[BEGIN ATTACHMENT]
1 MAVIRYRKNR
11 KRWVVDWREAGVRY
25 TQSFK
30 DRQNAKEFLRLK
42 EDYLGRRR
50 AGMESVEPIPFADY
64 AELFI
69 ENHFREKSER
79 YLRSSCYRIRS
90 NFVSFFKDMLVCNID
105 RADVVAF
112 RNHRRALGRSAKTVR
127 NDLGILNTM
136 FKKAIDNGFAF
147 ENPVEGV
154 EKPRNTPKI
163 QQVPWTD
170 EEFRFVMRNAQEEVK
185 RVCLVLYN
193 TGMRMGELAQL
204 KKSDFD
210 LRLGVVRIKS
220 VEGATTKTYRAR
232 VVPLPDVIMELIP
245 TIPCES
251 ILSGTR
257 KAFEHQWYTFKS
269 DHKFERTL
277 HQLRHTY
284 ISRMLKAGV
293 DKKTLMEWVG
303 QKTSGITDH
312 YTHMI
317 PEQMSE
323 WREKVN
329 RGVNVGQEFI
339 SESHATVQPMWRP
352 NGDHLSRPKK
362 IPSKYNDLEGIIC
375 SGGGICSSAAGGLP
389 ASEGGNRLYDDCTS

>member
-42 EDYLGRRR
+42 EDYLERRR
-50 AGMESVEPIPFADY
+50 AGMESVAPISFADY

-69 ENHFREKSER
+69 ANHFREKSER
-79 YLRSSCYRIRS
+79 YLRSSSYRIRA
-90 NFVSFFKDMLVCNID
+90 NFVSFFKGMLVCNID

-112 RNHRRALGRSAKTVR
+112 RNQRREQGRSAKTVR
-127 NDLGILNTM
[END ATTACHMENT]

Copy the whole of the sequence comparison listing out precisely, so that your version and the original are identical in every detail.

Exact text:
1 MAVIRYRKNR
11 KRWVVDWREAGVRY
25 TQSFK
30 DRQNAKEFLRLK
42 EDYLGRRR
50 AGMESVEPIPFADY
64 AELFI
69 ENHFREKSER
79 YLRSSCYRIRS
90 NFVSFFKDMLVCNID
105 RADVVAF
112 RNHRRALGRSAKTVR
127 NDLGILNTM
136 FKKAIDNGFAF
147 ENPVEGV
154 EKPRNTPKI
163 QQVPWTD
170 EEFRFVMRNAQEEVK
185 RVCLVLYN
193 TGMRMGELAQL
204 KKSDFD
210 LRLGVVRIKS
220 VEGATTKTYRAR
232 VVPLPDVIMELIP
245 TIPCES
251 ILSGTR
257 KAFEHQWYTFKS
269 DHKFERTL
277 HQLRHTY
284 ISRMLKAGV
293 DKKTLMEWVG
303 QKTSGITDH
312 YTHMI
317 PEQMSE
323 WREKVN
329 RGVNVGQEFI
339 SESHATVQPMWRP
352 NGDHLSRPKK
362 IPSKYNDLEGIIC
375 SGGGICSSAAGGLP
389 ASEGGNRLYDDCTS

>member
-42 EDYLGRRR
+42 EDYLERRR
-50 AGMESVEPIPFADY
+50 AGMESVAPISFADY

-69 ENHFREKSER
+69 ANHFREKSER
-79 YLRSSCYRIRS
+79 YLRSSSYRIRA
-90 NFVSFFKDMLVCNID
+90 NFVSFFKGMLVCNID

-112 RNHRRALGRSAKTVR
+112 RNQRREQGRSAKTVR
-127 NDLGILNTM